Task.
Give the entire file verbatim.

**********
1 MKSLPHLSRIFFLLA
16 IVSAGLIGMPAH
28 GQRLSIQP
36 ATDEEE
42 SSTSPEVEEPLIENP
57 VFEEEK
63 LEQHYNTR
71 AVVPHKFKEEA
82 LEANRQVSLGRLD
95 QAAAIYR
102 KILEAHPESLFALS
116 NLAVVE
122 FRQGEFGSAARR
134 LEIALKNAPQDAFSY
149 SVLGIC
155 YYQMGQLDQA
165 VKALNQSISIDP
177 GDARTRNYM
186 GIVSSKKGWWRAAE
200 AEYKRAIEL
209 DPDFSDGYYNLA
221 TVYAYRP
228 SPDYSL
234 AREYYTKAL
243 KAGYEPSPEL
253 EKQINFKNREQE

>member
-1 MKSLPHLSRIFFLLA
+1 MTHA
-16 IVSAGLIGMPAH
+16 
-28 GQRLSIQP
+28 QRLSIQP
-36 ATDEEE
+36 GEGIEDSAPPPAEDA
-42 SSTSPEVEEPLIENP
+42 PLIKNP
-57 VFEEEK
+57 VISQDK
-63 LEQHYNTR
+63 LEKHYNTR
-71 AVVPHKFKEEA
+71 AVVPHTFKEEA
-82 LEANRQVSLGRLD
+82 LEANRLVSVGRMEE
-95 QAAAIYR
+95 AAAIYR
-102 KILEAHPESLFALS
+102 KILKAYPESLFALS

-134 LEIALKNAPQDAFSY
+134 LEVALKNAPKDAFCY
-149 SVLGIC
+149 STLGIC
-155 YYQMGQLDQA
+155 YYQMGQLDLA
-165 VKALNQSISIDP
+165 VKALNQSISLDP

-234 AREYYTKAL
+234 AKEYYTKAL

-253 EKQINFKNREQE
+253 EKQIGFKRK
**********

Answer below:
1 MKSLPHLSRIFFLLA
16 IVSAGLIGMPAH
28 GQRLSIQP
36 ATDEEE
42 SSTSPEVEEPLIENP
57 VFEEEK
63 LEQHYNTR
71 AVVPHKFKEEA
82 LEANRQVSLGRLD
95 QAAAIYR
102 KILEAHPESLFALS
116 NLAVVE
122 FRQGEFGSAARR
134 LEIALKNAPQDAFSY
149 SVLGIC
155 YYQMGQLDQA
165 VKALNQSISIDP
177 GDARTRNYM
186 GIVSSKKGWWRAAE
200 AEYKRAIEL
209 DPDFSDGYYNLA
221 TVYAYRP
228 SPDYSL
234 AREYYTKAL
243 KAGYEPSPEL
253 EKQINFKNREQE

>member
-1 MKSLPHLSRIFFLLA
+1 MTHA
-16 IVSAGLIGMPAH
+16 
-28 GQRLSIQP
+28 QRLSIQP
-36 ATDEEE
+36 GEGIEDSAPPPAEDA
-42 SSTSPEVEEPLIENP
+42 PLIKNP
-57 VFEEEK
+57 VISQDK
-63 LEQHYNTR
+63 LEKHYNTR
-71 AVVPHKFKEEA
+71 AVVPHTFKEEA
-82 LEANRQVSLGRLD
+82 LEANRLVSVGRMEE
-95 QAAAIYR
+95 AAAIYR
-102 KILEAHPESLFALS
+102 KILKAYPESLFALS

-134 LEIALKNAPQDAFSY
+134 LEVALKNAPKDAFCY
-149 SVLGIC
+149 STLGIC
-155 YYQMGQLDQA
+155 YYQMGQLDLA
-165 VKALNQSISIDP
+165 VKALNQSISLDP

-234 AREYYTKAL
+234 AKEYYTKAL

-253 EKQINFKNREQE
+253 EKQIGFKRK